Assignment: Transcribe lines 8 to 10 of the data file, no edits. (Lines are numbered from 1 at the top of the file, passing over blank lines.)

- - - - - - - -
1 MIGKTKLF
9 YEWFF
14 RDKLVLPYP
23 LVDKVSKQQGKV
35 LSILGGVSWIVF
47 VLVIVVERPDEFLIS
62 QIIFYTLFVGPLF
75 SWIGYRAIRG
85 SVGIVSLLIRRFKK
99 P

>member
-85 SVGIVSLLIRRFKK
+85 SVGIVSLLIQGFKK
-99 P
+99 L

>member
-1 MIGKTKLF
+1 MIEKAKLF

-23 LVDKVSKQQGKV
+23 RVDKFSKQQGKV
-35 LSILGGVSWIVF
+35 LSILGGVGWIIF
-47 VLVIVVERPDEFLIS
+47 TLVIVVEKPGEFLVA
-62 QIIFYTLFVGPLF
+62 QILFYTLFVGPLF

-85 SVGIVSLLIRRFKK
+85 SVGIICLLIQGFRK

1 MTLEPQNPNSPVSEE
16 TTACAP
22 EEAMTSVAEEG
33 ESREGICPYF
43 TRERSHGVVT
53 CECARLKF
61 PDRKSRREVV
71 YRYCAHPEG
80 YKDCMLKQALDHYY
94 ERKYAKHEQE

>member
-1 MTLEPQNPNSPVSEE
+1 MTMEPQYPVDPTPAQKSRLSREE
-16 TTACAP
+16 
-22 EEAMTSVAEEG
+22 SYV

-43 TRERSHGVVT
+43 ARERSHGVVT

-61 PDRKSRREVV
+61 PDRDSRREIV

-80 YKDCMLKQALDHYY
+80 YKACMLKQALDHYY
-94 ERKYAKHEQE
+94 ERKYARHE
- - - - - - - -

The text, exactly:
75 SWIGYRAIRG
85 SVGIVSLLIRRFKK
99 P